On the other end of the spectrum
of the union movement is the departure from the scene of another
union leader. Arthur A. Coia stepped down as general president
of the Laborers' International Union effective Jan. 1 (ENR 12/13/99,
p. 13). To many, Coia represented a hope for a new unionism, where
labor could act as management's partner, rather than as an opponent.
He can rightly boast of establishing the position of laborer as
an apprenticeable trade.
But in reality, Coia's tenure
as Laborers' president and the circumstances of his ultimate departure
is disheartening. The union and Coia have been under investigation
by federal law enforcement agents probing corruption allegations,
including accusations of organized crime control of the union
The U.S. Justice Dept. several
years ago prepared a widely circulated draft indictment against
Coia listing a broad spectrum of allegations of corrupt activities,
ranging from bribery and kickbacks, mob ties, self-dealing and
the like that allegedly pervaded the entire union. None of these
allegations ever got to the point where they had to be proven.
Some say this proposed indictment was used by Justice as a lever
to force Coia to clean house in the union. But if even a small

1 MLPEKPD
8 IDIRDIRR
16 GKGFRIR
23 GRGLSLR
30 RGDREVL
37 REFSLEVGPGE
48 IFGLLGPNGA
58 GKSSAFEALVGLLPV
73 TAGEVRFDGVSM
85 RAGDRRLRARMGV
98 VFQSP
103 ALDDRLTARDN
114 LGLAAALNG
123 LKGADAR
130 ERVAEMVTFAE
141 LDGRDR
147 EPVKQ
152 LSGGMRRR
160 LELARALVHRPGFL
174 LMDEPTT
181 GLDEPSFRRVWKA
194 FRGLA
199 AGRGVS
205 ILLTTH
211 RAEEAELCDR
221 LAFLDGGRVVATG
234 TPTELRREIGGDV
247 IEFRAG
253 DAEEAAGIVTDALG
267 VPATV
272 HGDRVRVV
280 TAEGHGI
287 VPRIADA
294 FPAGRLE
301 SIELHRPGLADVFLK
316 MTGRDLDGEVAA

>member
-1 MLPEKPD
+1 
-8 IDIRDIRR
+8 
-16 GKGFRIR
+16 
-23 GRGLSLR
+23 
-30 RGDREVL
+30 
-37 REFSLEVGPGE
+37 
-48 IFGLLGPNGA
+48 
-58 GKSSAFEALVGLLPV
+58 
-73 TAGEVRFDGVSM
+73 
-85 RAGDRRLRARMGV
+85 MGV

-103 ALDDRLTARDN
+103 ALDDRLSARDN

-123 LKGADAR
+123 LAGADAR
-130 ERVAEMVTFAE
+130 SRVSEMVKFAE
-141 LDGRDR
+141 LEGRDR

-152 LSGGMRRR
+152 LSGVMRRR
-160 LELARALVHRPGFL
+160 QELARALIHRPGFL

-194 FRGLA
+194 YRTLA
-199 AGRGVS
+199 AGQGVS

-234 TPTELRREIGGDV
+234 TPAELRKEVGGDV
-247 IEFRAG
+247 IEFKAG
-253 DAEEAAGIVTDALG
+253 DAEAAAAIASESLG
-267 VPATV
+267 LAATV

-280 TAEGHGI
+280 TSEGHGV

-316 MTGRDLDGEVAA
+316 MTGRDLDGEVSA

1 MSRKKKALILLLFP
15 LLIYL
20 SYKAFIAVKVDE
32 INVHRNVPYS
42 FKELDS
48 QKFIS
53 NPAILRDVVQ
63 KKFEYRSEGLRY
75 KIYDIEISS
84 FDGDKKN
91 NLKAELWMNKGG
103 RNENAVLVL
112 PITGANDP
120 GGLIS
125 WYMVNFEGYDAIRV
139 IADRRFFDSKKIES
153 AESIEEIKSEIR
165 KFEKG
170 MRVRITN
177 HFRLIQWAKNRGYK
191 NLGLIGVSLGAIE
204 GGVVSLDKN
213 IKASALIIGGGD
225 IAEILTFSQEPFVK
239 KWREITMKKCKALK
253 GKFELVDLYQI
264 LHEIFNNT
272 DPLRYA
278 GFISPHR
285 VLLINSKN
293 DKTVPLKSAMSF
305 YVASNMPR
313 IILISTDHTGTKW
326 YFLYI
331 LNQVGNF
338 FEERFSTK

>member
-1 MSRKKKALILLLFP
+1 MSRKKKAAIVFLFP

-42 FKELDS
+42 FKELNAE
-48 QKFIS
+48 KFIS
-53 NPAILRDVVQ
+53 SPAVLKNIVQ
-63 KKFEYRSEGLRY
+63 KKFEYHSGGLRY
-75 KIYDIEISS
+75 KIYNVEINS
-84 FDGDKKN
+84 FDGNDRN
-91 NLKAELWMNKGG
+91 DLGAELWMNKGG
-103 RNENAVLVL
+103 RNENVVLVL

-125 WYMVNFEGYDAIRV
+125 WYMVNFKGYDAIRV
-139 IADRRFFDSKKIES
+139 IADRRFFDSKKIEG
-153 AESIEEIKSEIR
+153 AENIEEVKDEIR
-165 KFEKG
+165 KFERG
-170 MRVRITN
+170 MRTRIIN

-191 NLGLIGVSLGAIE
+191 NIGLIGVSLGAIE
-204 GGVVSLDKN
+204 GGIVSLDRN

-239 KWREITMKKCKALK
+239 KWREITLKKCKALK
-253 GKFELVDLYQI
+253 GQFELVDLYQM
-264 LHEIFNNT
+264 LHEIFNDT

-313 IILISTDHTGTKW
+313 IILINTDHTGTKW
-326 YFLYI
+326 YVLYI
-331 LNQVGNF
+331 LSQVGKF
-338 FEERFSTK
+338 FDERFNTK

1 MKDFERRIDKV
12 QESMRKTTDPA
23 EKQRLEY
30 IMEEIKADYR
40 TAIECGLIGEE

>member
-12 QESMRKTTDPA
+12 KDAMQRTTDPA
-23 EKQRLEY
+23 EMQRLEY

percentage of the allegations were true, it would paint a sad
betrayal of everything a union leader should stand for.
Now, Coia has pleaded guilty
in criminal court to evading taxes on the purchase of not one,
but three Ferraris (see p. 13), including one costing over $ 1
million. And his new title of president emeritus of the Laborers'
union, a purely ceremonial post, will pay him $ 250,000 a year.
Arthur Coia said he wanted
to be remembered as a man who helped to reorganize the union.
Instead, he will be remembered as a tax dodger with a high-paying,
cushy job who drove off into the sunset in $ 1-million Ferrari
paid for by the dues of hardworking members of his union. It is
an image typifying the worst stereotypes of organized labor. Laborers'
union members, and the labor movement in general, deserve better.